Whenever I'm in a new city in Latin America, there's only one thing on my mind:
Is this somewhere I would like to live?
You see, I have a somewhat odd life plan at the moment. I want to do extended stays (3 months or more) in the region for at least the next few years.
This makes me a bit different than the average backpacker who can gather all the information he needs from Lonely Planet.
I'm forced to dig deeper.
So, without further ado, it's time for another one of my Latin American city showdowns. In this post I will be comparing the "City of Palaces" (Mexico) with the "City of Kings" (Lima) to determine which is the better city for an expat to live in.
Let the showdown begin!
Mexico City vs Lima: Which City Is Better For Expats?
Cost of Living
Both Mexico City and Lima are extremely affordable. If you had to, you could live in either city for $1000 a month. Although, I would recommend a slightly larger budget than that. I was surprised to discover that almost everything is more expensive in Lima than in Mexico. I wasn't expecting this as Mexico is a larger city with better infrastructure. In Lima you will pay more for public transport, taxis, restaurants, cell phone coverage, Internet and rent than you will in Mexico City. That being said, keep in mind that these differences will be almost negligible, especially if you're earning American dollars - we're talking about an extra $200 or so a month maximum if you choose to live in Lima instead of Mexico City.
A note about renting an apartment: I believe part of the reason that Lima is more expensive to rent an apartment is simply because there are less desirable areas to live as an expat than there are in Mexico City. Ask a local in Lima and they will only ever suggest 4 neighbourhoods: Miraflores, Barranco, San Isidro or San Borja. Ask a local in Mexico City and they'll suggest Condesa, Polanco, Roma Sur, Roma Norte, Coyoacan, Narvarte, del Valle, Santa Fe, etc - lots of good options.
WINNER: MEXICO CITY
Coming from Canada, I can't complain about the weather in either Lima or Mexico City. I travelled to Lima in winter and, although they didn't have any rain, they did have horribly grey skies the entire time and it was colder than winters in Mexico City. And although Mexico City gets more sun during its winter months, it does rain more. The summer months are nice in both cities.
I'm going to call this one a tie.
Those unfamiliar with cuisine in Latin America often assume that Mexico has the best food in the region. I myself have claimed that in a recent blog post. However, after this most recent trip to Lima, I have to admit that I was wrong: Peru has the best food in Latin America. Although Mexico wins in the street food category - the quality, variety and price simply cannot be beat - Lima wins in every other category. Their family restaurants are better than Mexican fondas, their chifas are better than Mexican Chinese food, and their ceviche...well, I'll let the photo speak for itself.
When I told people from Lima that I was living in Mexico City they were shocked. Isn't it dangerous? Aren't you worried about safety? While it's true that Mexico City has a rather sordid reputation, the safety issues are largely overblown. I've been living in Mexico for nearly a year and a half and nothing has ever happened to me.
But I'll admit that some of my friends haven't been so lucky.
Interestingly though, the downtown core of Lima feels sketchier than downtown Mexico City. Perhaps only because the buildings are more rundown. After talking to some people in Lima, I get the impression that petty crime, kidnappings and assaults aren't as much of a concern as in Mexico City. Statistically, Peru also has a lower murder rate than Mexico and is one of the more secure countries in the region.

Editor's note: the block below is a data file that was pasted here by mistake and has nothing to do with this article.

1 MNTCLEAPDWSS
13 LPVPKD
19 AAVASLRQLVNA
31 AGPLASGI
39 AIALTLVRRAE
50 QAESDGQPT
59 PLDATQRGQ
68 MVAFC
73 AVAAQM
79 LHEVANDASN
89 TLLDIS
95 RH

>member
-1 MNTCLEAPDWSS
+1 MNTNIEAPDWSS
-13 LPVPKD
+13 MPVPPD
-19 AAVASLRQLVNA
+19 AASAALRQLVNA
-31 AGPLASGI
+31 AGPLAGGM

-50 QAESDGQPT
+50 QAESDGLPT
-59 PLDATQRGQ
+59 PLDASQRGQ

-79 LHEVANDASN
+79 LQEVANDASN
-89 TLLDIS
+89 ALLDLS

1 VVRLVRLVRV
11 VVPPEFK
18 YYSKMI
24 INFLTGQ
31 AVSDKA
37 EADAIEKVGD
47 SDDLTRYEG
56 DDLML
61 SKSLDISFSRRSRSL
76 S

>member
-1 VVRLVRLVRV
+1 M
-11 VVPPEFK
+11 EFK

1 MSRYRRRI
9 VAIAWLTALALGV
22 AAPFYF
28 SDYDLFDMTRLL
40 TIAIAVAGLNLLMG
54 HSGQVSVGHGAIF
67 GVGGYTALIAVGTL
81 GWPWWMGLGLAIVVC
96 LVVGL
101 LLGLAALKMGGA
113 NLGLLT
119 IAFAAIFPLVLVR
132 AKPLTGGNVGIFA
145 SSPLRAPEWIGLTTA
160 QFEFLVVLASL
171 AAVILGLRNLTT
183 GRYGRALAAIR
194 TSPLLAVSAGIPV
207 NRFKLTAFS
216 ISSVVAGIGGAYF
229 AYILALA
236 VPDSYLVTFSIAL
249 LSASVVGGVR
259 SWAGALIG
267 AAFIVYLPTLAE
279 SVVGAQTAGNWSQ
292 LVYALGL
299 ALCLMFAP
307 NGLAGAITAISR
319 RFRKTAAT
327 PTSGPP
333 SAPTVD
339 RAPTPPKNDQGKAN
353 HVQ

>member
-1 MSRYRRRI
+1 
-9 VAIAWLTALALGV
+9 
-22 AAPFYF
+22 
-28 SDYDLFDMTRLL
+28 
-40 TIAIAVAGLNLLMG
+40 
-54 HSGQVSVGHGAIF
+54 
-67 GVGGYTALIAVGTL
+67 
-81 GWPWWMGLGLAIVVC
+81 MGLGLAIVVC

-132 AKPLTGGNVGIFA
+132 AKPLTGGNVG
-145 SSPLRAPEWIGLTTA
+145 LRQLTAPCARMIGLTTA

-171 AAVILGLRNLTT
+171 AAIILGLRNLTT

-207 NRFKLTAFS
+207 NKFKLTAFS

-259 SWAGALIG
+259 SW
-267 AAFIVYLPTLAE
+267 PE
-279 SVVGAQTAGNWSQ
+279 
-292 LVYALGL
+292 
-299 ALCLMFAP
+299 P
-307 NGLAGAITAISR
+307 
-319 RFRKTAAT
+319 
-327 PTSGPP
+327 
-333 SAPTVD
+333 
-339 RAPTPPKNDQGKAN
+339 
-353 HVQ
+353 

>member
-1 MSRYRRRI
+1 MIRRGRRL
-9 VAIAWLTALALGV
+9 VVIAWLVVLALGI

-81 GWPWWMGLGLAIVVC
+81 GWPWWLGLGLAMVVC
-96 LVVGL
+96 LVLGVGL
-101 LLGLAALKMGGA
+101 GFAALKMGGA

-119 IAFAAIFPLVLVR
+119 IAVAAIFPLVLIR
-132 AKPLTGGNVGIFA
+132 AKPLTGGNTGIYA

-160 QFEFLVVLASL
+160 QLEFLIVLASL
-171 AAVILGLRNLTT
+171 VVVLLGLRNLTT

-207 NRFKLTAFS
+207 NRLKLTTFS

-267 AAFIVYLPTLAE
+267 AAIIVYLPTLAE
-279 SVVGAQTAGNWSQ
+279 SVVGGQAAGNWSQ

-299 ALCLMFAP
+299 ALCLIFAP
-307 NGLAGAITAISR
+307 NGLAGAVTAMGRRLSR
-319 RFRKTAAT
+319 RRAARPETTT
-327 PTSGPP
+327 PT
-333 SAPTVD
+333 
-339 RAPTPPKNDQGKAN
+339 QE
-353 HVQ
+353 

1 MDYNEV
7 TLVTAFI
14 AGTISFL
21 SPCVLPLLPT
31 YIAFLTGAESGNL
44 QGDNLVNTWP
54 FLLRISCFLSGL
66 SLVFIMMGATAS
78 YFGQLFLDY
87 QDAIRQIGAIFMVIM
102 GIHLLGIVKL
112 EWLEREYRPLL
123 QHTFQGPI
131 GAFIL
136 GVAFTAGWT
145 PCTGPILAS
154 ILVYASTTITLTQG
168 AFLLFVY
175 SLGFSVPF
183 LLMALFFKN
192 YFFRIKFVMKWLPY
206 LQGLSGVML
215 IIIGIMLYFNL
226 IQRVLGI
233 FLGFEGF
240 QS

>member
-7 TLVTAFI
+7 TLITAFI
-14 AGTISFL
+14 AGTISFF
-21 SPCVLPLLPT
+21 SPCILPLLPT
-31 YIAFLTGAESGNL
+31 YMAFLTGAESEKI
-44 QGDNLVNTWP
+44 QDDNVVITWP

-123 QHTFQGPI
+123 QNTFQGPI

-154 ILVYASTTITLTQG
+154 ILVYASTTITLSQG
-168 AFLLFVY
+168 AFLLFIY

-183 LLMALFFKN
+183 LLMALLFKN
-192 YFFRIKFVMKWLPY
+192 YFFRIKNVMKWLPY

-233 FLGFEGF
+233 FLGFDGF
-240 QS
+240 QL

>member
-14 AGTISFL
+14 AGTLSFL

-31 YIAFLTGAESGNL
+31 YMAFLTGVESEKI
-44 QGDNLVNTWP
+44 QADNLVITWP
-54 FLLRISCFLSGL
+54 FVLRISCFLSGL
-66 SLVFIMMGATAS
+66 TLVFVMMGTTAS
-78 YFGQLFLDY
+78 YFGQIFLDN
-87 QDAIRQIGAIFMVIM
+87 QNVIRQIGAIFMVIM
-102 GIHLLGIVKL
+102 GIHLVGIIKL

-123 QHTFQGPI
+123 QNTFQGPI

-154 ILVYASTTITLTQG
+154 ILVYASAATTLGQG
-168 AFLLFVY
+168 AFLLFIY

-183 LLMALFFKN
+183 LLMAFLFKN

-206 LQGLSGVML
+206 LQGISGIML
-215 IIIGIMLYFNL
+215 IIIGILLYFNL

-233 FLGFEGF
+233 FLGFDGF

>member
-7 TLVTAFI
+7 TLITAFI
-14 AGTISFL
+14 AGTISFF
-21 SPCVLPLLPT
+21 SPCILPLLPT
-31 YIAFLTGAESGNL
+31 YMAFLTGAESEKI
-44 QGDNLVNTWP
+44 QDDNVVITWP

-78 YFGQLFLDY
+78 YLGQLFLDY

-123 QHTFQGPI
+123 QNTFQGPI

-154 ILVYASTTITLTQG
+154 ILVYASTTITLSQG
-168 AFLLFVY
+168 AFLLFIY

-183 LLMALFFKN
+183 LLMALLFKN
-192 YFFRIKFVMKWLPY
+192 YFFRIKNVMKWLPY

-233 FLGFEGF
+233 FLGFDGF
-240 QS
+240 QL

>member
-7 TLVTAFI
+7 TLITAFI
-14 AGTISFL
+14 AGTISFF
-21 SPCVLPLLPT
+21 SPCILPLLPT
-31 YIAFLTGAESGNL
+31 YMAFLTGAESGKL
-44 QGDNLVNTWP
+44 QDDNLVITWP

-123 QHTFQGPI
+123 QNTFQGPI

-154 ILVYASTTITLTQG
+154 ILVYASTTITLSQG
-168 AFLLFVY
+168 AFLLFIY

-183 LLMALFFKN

This one goes to Lima.
As massive cities, both Lima and Mexico City have respectable nightlife scenes. But in terms of variety and sheer quantity, Mexico City wins. That's not to say that nightlife in Lima is bad, it simply has fewer options. For instance, Barranco and Miraflores in Lima are simply no match for Condesa and Polanco in Mexico City in terms of density of bars and clubs. Same goes for centro. For me this isn't really a big issue, as there's often a paradox of choice effect when there's such a plethora of nightlife options in a city.
Nevertheless, this one goes to Mexico.
WINNER: MEXICO CITY
Let's be honest: this is probably one of the main reasons single men decide to move abroad. You might be surprised to find out that I believe that the quantity of good-looking women in any given city isn't that important.
Stay tuned because I'll be writing about that later this week.
But back to the topic at hand. Peru does not have a reputation for attractive women. While this stereotype is often exaggerated, it isn't entirely unfair. I immediately noticed the difference in quality between Mexico City and Lima upon arriving in the latter:
Luckily, I still managed to find a high quality girl in Lima to pass the days with. They do exist, they are just harder to encounter than they are in Mexico City. A good way to sum it up is this:
My response when I'm asked about girls in Mexico City: "There's a lot of hot women here."
My response when I'm asked about girls in Lima: "Well, they aren't quite as bad as everyone says."
In short, there is an acceptable level of beautiful women in Lima - that is to say, you won't go crazy - but Mexico City is decidedly the better option.
WINNER: MEXICO CITY
So, where does that leave us? Well, we have 3 wins for Mexico City, 1 tie, and 2 wins for Lima.
This title match goes to Mexico City.
But it was close.
If Lima was cheaper I may be inclined to call it a tie; the food alone is reason enough to check this city out for awhile. But I just can't get down with recommending a more expensive city that's uglier and with poorer infrastructure.
Mexico City is a better choice for expats than Lima.
OVERALL WINNER: MEXICO CITY
Until next time,